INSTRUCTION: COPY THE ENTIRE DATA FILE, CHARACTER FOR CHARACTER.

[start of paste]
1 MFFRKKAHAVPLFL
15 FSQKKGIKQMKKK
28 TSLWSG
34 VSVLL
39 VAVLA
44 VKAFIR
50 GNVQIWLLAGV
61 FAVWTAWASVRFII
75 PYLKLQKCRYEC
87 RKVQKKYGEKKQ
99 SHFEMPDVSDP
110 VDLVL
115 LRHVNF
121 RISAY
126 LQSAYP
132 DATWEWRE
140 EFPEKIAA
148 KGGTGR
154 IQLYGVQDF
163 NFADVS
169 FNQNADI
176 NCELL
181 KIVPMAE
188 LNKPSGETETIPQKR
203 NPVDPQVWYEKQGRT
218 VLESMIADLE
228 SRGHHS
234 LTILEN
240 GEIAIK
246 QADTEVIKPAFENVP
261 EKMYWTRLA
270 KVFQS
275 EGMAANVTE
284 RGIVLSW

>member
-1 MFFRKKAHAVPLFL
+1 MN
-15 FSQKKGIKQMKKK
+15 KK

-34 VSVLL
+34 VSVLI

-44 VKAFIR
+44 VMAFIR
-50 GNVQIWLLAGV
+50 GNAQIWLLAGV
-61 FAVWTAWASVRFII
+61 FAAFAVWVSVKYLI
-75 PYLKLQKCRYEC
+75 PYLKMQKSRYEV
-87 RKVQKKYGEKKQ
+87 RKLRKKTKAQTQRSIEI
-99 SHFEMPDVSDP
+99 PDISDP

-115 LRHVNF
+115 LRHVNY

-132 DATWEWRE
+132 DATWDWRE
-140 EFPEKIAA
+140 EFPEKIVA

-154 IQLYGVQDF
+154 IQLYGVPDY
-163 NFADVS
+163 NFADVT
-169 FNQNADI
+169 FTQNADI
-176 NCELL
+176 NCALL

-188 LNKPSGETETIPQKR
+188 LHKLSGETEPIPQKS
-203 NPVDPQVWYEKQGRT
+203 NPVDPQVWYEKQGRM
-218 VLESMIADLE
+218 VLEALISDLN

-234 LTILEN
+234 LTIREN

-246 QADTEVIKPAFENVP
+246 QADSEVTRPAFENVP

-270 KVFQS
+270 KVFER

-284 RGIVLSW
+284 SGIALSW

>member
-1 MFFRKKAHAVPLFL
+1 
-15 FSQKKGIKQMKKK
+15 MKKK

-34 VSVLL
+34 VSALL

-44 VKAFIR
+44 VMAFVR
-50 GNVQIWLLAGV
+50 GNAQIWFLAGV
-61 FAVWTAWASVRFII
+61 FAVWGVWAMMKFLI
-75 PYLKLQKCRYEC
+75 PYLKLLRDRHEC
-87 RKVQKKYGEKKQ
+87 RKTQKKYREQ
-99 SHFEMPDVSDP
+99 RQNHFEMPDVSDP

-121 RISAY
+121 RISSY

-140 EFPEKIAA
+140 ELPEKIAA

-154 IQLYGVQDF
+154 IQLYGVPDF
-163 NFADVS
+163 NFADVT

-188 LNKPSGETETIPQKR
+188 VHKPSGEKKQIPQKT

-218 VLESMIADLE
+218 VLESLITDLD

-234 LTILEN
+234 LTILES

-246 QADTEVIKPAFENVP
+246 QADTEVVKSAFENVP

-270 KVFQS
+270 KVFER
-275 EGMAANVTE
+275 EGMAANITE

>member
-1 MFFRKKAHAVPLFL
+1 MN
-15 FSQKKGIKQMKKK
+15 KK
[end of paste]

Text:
1 MFFRKKAHAVPLFL
15 FSQKKGIKQMKKK
28 TSLWSG
34 VSVLL
39 VAVLA
44 VKAFIR
50 GNVQIWLLAGV
61 FAVWTAWASVRFII
75 PYLKLQKCRYEC
87 RKVQKKYGEKKQ
99 SHFEMPDVSDP
110 VDLVL
115 LRHVNF
121 RISAY
126 LQSAYP
132 DATWEWRE
140 EFPEKIAA
148 KGGTGR
154 IQLYGVQDF
163 NFADVS
169 FNQNADI
176 NCELL
181 KIVPMAE
188 LNKPSGETETIPQKR
203 NPVDPQVWYEKQGRT
218 VLESMIADLE
228 SRGHHS
234 LTILEN
240 GEIAIK
246 QADTEVIKPAFENVP
261 EKMYWTRLA
270 KVFQS
275 EGMAANVTE
284 RGIVLSW

>member
-1 MFFRKKAHAVPLFL
+1 MN
-15 FSQKKGIKQMKKK
+15 KK

-34 VSVLL
+34 VSVLI

-44 VKAFIR
+44 VMAFIR
-50 GNVQIWLLAGV
+50 GNAQIWLLAGV
-61 FAVWTAWASVRFII
+61 FAAFAVWVSVKYLI
-75 PYLKLQKCRYEC
+75 PYLKMQKSRYEV
-87 RKVQKKYGEKKQ
+87 RKLRKKTKAQTQRSIEI
-99 SHFEMPDVSDP
+99 PDISDP

-115 LRHVNF
+115 LRHVNY

-132 DATWEWRE
+132 DATWDWRE
-140 EFPEKIAA
+140 EFPEKIVA

-154 IQLYGVQDF
+154 IQLYGVPDY
-163 NFADVS
+163 NFADVT
-169 FNQNADI
+169 FTQNADI
-176 NCELL
+176 NCALL

-188 LNKPSGETETIPQKR
+188 LHKLSGETEPIPQKS
-203 NPVDPQVWYEKQGRT
+203 NPVDPQVWYEKQGRM
-218 VLESMIADLE
+218 VLEALISDLN

-234 LTILEN
+234 LTIREN

-246 QADTEVIKPAFENVP
+246 QADSEVTRPAFENVP

-270 KVFQS
+270 KVFER

-284 RGIVLSW
+284 SGIALSW

>member
-1 MFFRKKAHAVPLFL
+1 
-15 FSQKKGIKQMKKK
+15 MKKK

-34 VSVLL
+34 VSALL

-44 VKAFIR
+44 VMAFVR
-50 GNVQIWLLAGV
+50 GNAQIWFLAGV
-61 FAVWTAWASVRFII
+61 FAVWGVWAMMKFLI
-75 PYLKLQKCRYEC
+75 PYLKLLRDRHEC
-87 RKVQKKYGEKKQ
+87 RKTQKKYREQ
-99 SHFEMPDVSDP
+99 RQNHFEMPDVSDP

-121 RISAY
+121 RISSY

-140 EFPEKIAA
+140 ELPEKIAA

-154 IQLYGVQDF
+154 IQLYGVPDF
-163 NFADVS
+163 NFADVT

-188 LNKPSGETETIPQKR
+188 VHKPSGEKKQIPQKT

-218 VLESMIADLE
+218 VLESLITDLD

-234 LTILEN
+234 LTILES

-246 QADTEVIKPAFENVP
+246 QADTEVVKSAFENVP

-270 KVFQS
+270 KVFER
-275 EGMAANVTE
+275 EGMAANITE

>member
-1 MFFRKKAHAVPLFL
+1 MN
-15 FSQKKGIKQMKKK
+15 KK